The differences in GABAA and GABAB receptor structure (Barnard et al., 1992;Kuriyama et al., 1993; Stephenson, 1995) and signal transduction mechanisms (Alger and Nicoll, 1982; Schofield et al., 1987; Dutar and Nicoll, 1988) make it less likely that the enhancement of both responses is attributable to a single postsynaptic modification. A simpler hypothesis is that inhibitory output of GABAergic interneurons is increased after KA seizures, producing enhanced levels of synaptic GABA release that act indiscriminately on both GABAA and GABAB receptors. This hypothesis is supported by our data using the GABAB antagonist CGP 35348. Although a blocker of postsynaptic GABAB receptors on granule cells would be expected to remove late paired-pulse inhibition selectively, CGP 35348 increased equally both early and late inhibition. These results demonstrate that CGP 35348 blocks GABABreceptors that normally suppress GABA release. The similarity in time course of CGP 35348- and KA seizure-induced enhancement of inhibition, as well as the relative ineffectiveness of CGP 35348 to enhance inhibition further in slices from KA-treated rats, suggests that both treatments alter inhibition through the same mechanism, i.e., a reduction in functional activation of GABAB receptors presynaptic to granule neurons.
Presynaptic GABAB receptors have been shown to be responsible, in part, for the suppression of IPSPs during repeated stimulation, a phenomenon called disinhibition (Deisz and Prince, 1989;Thompson and Gahwiler, 1989; Brucato et al., 1992; Mott et al., 1993;Lambert and Wilson, 1994; Olpe et al., 1994). The involvement of a population of GABAB receptors that regulates GABA release is supported further by our finding that a CGP 35348-sensitive component of disinhibition of recurrent inhibition is decreased after KA status. Disinhibition in slices from KA status rats and control slices treated with CGP 35348 was decreased significantly at ISIs from 30 to 180 msec, whereas disinhibition at longer intervals was unaltered. The selective loss of an early component of disinhibition by the downregulation of mechanisms that suppress GABA release would lead to greater than normal GABA output and enhanced postsynaptic inhibition. The ability of CGP 35348 to further reduce disinhibition in slices from KA-treated rats, but to a lesser extent than controls, demonstrates that although GABAB autoreceptor function may be downregulated, it was not completely absent. The effects of KA seizures and CGP 35348 support the theory that there are at least two components to disinhibition, one seizure- and CGP 35348-sensitive, at ISIs shorter than 200 msec, and one seizure- and CGP 35348-insensitive, at intervals longer than 200 msec (Lambert and Wilson, 1994; Olpe et al., 1994). The lack of CGP 35348- or KA-induced reduction in disinhibition at ISIs of 10–20 msec may suggest that an alternative mechanism underlies enhanced inhibition at short intervals.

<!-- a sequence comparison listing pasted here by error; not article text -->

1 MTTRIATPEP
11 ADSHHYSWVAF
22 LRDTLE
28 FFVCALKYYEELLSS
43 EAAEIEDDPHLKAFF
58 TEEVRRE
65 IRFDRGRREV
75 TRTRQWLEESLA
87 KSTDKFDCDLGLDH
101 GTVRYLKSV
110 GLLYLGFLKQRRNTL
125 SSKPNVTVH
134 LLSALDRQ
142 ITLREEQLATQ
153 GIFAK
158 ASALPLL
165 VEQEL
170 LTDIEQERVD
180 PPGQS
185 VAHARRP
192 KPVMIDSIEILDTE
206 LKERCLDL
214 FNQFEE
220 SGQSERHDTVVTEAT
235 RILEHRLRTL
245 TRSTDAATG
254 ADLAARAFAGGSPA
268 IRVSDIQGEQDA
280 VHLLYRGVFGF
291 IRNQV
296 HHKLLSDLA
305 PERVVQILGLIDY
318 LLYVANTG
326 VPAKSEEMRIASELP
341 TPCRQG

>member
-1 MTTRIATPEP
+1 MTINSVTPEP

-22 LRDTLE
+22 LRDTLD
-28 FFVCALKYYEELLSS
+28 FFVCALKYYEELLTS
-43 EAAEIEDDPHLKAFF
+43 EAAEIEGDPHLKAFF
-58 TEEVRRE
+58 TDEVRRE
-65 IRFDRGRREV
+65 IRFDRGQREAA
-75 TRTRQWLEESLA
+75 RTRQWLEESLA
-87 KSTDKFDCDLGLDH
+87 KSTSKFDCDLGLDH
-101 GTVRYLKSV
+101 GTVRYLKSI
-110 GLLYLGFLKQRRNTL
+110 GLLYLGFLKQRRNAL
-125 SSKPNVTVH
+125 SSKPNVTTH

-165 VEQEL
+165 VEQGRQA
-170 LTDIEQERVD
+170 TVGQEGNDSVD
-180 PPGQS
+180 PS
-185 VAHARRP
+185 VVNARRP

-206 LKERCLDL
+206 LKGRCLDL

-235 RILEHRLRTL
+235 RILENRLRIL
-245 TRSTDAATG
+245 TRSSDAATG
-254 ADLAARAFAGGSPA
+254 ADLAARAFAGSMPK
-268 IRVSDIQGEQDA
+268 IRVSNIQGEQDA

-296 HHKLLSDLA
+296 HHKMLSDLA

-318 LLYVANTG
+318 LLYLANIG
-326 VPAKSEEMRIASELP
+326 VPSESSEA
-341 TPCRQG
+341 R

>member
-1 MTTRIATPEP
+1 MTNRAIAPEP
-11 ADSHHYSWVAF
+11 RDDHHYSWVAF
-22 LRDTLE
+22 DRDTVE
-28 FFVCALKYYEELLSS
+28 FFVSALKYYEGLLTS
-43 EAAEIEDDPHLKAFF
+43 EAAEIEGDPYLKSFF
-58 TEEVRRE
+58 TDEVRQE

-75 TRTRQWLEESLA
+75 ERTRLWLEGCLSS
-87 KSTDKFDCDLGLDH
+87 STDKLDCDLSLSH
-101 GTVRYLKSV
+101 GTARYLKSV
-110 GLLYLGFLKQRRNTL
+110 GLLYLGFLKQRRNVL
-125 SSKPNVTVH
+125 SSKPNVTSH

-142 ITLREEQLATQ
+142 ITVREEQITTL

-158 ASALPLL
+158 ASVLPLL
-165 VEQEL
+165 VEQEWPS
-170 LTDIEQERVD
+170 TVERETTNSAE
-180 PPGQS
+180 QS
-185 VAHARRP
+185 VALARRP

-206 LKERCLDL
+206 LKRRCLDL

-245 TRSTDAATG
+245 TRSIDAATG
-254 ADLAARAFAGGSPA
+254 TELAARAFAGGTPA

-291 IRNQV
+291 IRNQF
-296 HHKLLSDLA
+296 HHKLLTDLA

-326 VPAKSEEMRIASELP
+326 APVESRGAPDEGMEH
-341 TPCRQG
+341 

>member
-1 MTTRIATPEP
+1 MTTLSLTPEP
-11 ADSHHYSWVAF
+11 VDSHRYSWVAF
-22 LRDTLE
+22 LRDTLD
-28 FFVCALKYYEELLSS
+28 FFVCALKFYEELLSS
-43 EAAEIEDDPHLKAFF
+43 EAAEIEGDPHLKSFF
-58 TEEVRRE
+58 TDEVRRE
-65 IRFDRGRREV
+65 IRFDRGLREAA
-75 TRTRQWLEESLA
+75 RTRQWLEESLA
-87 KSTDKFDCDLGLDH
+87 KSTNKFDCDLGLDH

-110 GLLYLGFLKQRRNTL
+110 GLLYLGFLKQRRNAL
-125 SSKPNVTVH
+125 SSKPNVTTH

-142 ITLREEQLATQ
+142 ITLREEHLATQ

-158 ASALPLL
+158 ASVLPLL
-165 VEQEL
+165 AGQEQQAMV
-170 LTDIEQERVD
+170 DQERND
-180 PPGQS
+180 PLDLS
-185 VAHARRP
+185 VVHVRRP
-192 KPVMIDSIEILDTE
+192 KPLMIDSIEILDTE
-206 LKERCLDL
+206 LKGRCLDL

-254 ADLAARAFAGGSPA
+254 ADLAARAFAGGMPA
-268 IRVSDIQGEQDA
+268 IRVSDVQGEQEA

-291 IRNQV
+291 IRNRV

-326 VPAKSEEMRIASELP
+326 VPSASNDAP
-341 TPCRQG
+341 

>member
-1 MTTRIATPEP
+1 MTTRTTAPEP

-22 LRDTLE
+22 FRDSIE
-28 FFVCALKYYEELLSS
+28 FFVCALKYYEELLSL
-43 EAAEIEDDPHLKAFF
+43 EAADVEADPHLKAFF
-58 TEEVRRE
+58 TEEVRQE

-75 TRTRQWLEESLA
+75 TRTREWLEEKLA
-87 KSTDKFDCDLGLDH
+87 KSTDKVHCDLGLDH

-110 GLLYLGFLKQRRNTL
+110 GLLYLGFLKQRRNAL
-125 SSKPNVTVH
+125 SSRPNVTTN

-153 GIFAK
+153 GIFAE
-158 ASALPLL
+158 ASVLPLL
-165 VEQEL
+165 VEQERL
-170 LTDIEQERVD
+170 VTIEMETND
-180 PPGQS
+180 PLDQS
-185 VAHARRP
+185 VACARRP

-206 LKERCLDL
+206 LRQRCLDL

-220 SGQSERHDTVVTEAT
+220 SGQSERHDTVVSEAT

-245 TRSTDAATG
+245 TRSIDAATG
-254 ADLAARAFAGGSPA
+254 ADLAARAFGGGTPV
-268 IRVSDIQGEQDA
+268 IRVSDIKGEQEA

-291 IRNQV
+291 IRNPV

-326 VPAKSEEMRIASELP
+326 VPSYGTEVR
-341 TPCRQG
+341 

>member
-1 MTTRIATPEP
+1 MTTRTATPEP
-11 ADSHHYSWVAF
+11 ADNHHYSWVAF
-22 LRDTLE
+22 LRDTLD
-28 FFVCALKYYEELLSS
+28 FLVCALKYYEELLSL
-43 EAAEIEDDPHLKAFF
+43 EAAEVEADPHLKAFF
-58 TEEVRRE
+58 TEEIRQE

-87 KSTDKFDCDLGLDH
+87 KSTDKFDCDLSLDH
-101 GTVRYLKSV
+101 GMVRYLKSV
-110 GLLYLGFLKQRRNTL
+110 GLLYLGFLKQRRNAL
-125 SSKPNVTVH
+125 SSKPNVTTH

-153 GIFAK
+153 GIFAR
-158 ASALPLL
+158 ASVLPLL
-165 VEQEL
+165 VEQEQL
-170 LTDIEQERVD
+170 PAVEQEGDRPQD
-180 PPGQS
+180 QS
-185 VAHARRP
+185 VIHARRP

There are three GABAB receptor populations presynaptic to granule neurons in the polysynaptic feedback inhibitory circuit that could control disinhibition and for which downregulation would enhance inhibition: (1) autoreceptors on GABAergic terminals synapsing directly on granule cells (Davies et al., 1990; Mott et al., 1993), (2) presynaptic receptors on glutamatergic terminals, which synapse on inhibitory interneurons (Collins et al., 1982), and (3) somatic or dendritic receptors directly on inhibitory interneurons (Misgeld et al., 1989). In the hippocampus, the release of both GABA (Davies et al., 1990; Mott et al., 1993) and glutamate (Harrison et al., 1990) has been shown to be suppressed by the activation of GABAB receptors on presynaptic terminals. Our finding that paired monosynaptic IPSPs did not show a decrease in disinhibition after KA status discounts a role for autoreceptors on the presynaptic GABAergic terminals synapsing directly on granule neurons. In contrast, Buhl et al. (1996) have reported recently that kindling did produce a decrease in disinhibition of monosynaptic GABAB-mediated IPSCs in granule cells, suggesting that altered GABAB autoreceptor function may contribute to enhanced inhibition in kindled seizures.